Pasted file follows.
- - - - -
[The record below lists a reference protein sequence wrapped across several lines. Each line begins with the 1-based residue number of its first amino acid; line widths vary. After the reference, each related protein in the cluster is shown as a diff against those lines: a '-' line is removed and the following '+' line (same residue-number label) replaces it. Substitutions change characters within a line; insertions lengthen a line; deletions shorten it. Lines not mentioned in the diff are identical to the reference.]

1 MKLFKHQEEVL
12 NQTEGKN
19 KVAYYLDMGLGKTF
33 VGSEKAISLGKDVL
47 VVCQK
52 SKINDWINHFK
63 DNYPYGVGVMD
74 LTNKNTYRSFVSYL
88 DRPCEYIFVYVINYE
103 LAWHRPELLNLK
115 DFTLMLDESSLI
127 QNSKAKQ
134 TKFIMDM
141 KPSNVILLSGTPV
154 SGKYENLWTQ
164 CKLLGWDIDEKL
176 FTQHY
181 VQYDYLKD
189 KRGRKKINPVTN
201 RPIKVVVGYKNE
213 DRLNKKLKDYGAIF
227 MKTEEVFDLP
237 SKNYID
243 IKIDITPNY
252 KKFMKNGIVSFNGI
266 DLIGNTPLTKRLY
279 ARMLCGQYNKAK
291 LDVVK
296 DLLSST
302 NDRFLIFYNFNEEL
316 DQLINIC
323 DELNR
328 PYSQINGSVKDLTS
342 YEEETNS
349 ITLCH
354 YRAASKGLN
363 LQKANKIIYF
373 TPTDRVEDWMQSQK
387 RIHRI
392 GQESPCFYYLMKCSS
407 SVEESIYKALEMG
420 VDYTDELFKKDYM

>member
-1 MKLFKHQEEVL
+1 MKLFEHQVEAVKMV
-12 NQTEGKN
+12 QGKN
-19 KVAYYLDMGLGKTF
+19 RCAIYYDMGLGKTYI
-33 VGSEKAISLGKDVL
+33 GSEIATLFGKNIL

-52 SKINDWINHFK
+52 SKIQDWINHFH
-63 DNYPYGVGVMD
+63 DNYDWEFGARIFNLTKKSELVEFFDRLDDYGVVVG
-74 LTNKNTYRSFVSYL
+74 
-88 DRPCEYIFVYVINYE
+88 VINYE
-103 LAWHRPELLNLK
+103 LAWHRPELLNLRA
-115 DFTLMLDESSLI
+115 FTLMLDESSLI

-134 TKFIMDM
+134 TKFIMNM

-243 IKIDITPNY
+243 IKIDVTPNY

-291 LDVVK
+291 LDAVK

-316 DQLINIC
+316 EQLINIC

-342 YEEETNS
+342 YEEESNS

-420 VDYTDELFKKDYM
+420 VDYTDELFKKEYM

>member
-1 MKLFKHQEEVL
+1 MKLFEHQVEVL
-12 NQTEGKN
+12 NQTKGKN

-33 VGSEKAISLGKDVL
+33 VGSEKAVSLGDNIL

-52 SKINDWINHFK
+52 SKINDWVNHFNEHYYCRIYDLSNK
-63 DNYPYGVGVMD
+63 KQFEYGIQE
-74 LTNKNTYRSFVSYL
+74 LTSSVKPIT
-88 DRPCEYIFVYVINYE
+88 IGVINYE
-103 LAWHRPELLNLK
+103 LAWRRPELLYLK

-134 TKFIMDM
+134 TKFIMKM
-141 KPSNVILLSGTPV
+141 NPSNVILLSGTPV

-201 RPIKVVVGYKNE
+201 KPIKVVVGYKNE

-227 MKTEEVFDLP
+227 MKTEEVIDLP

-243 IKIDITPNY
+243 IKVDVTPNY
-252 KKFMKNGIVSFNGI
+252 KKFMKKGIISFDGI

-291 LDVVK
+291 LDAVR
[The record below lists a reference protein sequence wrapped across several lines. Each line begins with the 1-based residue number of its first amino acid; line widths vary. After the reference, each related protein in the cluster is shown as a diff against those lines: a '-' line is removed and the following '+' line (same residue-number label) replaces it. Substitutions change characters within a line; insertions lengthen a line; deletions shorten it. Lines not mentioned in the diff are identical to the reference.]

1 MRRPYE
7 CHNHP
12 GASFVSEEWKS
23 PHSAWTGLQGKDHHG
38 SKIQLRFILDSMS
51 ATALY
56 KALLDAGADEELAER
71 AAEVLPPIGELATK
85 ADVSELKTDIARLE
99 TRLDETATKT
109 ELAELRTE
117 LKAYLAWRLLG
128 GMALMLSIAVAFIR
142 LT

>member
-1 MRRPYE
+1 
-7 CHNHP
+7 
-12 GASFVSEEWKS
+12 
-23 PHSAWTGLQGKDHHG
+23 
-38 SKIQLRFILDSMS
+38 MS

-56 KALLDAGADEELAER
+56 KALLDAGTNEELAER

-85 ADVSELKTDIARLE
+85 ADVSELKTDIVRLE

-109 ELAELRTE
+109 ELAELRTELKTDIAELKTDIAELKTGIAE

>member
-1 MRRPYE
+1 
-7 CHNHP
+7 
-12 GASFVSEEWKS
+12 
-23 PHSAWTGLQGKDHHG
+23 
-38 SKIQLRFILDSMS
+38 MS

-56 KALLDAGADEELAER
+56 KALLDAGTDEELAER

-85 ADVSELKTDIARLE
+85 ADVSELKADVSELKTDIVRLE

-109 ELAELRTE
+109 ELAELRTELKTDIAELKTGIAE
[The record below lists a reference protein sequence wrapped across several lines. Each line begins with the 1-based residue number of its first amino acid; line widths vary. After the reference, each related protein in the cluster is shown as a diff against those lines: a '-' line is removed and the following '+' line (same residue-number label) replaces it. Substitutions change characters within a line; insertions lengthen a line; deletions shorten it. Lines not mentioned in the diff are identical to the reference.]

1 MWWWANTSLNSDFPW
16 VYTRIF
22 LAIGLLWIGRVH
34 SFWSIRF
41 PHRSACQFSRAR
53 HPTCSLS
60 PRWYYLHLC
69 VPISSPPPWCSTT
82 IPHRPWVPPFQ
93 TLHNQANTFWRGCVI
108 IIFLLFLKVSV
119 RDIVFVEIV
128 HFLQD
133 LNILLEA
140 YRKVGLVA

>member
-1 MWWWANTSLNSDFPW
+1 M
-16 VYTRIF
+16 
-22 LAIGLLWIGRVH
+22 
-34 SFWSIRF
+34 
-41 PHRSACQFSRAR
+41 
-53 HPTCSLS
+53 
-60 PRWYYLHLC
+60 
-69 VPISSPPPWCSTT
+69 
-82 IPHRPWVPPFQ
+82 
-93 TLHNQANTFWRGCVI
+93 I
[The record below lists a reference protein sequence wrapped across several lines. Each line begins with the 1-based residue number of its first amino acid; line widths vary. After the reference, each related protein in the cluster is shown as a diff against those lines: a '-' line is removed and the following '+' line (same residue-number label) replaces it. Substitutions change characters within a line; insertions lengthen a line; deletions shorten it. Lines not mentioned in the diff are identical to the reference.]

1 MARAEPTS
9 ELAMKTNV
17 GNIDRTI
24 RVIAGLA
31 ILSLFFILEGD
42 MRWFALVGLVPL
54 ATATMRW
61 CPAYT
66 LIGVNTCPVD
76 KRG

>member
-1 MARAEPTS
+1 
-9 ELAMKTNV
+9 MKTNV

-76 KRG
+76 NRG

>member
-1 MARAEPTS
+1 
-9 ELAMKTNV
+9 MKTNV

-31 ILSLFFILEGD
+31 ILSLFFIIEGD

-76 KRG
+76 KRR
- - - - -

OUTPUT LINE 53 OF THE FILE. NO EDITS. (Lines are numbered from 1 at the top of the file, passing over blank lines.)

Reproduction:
-52 SKINDWINHFK